It adds: “The Spanish authorities have not confirmed whether other documents are being accepted as sufficient proof of residence to enable entry to Spain.
“We strongly advise that you contact your airline before travelling to confirm your proof of residency meets the requirements of your airline.”
Arrivals into Spain will also need to fill out an online health control form 48 hours prior to travel. This can be downloaded on the Spain Travel Health Website.
Overland passengers are currently exempt from testing rules.
Within Spain, a number of coronavirus restrictions remain in place, including a national curfew and specific localised measures.
Travellers are advised to check with their region of travel for restrictions currently in place.
“If you are returning to the UK from the Canary Islands on or after 4am on 12 December 2020, you will need to self-isolate on your return,” states the FCDO.
“You must still self-isolate if returning to the UK from any other part of Spain.”
The FCDO is currently advising against all but “essential” travel to Greece based on “the current assessment of COVID-19 risks”. The FCDO is not advising against travel to the islands of Rhodes, Kos, Zakynthos, Corfu and Crete.
Greece is allowing UK nationals to enter the country if they are permanent residents in the UK, Greece, another European Union state or in Australia, Japan, New Zealand, Rwanda, Singapore, South Korea, Thailand or UAE.
Passengers travelling into Greece will need to complete a Passenger Locator Form at least 24 hours prior to departure.
Failure to do so many result in being denied travel, a €500 fine or denied entry at the border.
All arrivals must also provide a negative COVID-19 test undertaken within the 72 hours prior to arrival.
“Anyone entering Greece from the UK will also be asked to undergo a rapid test for COVID-19 on arrival,” explains the FCDO.
“Arrivals from the UK are currently required to self-isolate for seven days in the event of a negative test result.
“In the event of a positive test result, travellers will have to isolate for at least 14 days. In either case, travellers will need to undertake a further PCR test at the end of their period of self-isolation.”
A number of restrictions are in place in Greece which visitors must adhere to.
There are national lockdown measures which apply to the entire country, as well as a traffic light system in place for certain regions where further rules may apply.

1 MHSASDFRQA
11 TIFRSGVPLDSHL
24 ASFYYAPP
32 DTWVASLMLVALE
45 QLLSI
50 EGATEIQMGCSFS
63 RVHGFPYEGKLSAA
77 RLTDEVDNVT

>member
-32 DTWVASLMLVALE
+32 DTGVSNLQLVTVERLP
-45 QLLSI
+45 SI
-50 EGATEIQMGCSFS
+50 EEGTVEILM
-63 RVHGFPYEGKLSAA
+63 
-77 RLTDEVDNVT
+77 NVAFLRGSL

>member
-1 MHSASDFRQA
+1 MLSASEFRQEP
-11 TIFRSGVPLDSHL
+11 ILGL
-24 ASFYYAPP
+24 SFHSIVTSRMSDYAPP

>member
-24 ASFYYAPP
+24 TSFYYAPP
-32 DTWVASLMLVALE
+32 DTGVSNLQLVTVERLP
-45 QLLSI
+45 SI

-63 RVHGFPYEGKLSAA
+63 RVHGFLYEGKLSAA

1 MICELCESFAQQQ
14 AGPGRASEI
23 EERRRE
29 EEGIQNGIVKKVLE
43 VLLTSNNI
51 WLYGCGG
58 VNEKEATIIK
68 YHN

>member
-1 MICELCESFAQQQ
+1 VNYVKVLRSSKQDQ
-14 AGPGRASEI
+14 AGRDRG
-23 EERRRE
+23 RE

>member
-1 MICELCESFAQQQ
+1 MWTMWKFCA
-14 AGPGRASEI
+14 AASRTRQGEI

Measures include the mandatory use of facemarks in all public spaces, a ban on non-essential movements outside of the home, and a ban on travel.
UK travellers returning from Greece will need to self-isolate upon arrival.
The FCDO is currently advising against travel to “mainland Portugal, including the autonomous regions of Madeira and Azores, based on the current assessment of COVID-19 risks.”
Furthermore, the country is currently on the UK’s “high risk” list.
“Flights between the UK and Portugal (including the autonomous regions of Madeira and Azores) are currently suspended,” states the FCDO.
“Visitors who have been in or transited through Portugal (including the autonomous regions of Madeira and Azores) in the previous 10 days cannot enter the UK.”
UK nationals in Portugal who wish to return to the UK will have to travel via other airports.
British and Irish nationals, and third-country nationals with residence rights in the UK, arriving in the UK from Portugal will need to self-isolate along with their households on their return. From February 15, this must be undertaken in a Government designated quarantine hotel.
Travel to Portugal is limited to EU and European Area nationals and their family members, UK citizens with residency rights in Portugal, and people travelling for “essential purposes”.
Arrivals must show a negative RT-PCR test result taken within 72 hours of departure.
Passengers who can not show this evidence are “likely” to be denied boarding.
Travellers arriving in Madeira will need to take a second RT-PCY test five to seven days after their initial test.
Until the results of this second test have been received, travellers must stay in self-isolation.
Mainland Portugal remains in a “state of emergency” meaning people must “stay at home” with the exception of very specific circumstances including to receive medical care, collect essential items or take short periods of outdoor exercise.